Talk:The Sound of Silence
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Talk:The Sound of Silence
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Christian images

hmmm

Both Simon and Garfunkel were Jewish, so saying that The Sound of Silence is stock-full of Christian images is not exactly accurate, considering that they were both practicing Jews. Saying "religious" imagery may be a better way.

Not sure. They both were brought up as Jews but didn't Simon have a song called "Jesus is the Answer"? Will look this up, worried cf. Norman Greenbaum. Also worth pointing out that there's no good reason why Christ allegories can't be used by non-Christians. See The Matrix.Matthew Platts 9 July 2005 17:02 (UTC)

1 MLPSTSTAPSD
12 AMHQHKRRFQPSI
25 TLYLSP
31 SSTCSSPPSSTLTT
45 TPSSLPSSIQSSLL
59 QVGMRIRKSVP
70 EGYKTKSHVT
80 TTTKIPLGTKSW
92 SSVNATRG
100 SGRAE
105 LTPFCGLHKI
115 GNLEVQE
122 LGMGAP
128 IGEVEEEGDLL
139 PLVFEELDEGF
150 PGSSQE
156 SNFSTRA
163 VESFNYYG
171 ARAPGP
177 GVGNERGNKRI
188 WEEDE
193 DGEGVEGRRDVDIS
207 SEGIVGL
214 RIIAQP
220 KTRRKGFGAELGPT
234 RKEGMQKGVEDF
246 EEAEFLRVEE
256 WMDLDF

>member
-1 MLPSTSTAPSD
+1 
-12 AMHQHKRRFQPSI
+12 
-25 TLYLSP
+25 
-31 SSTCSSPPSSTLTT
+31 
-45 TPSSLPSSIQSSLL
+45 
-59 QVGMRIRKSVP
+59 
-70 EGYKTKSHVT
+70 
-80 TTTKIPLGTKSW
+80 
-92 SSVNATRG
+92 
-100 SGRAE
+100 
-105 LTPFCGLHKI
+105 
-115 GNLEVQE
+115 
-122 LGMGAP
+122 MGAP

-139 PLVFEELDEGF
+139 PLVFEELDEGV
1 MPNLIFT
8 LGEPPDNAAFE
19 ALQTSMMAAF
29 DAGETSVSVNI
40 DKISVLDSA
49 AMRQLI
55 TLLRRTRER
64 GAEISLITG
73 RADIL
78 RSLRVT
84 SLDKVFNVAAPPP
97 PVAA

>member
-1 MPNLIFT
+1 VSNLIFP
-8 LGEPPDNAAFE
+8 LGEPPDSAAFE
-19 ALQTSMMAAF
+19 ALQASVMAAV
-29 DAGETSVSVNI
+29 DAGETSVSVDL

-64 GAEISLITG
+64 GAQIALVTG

I've wondered this too, and have left a note at Talk:Paul Simon asking about his religious affiliation. There are other songs on "Wednesday Morning 3 AM" that are distinctly Christian, much more obviously so than "The Sound of Silence": "You Can Tell The World", "Benedictus", "Go Tell It On The Mountain". Of course, S&G didn't write those songs, but they did choose to sing them. --Angr/t?k t? mi 09:42, 19 July 2005 (UTC)


Most of the things on the internet, especially the interviews with S&G say that the song is about alienation and society's inability to communicate on an emotional level. As a Christian, I really do not see any link to the book of Exodus here. Yes, there is a little "religious" language, but it's a poetic thing - it provides a wonderful contrast between the light and dark, the gentle and the harsh. These are the bigger themes in the song.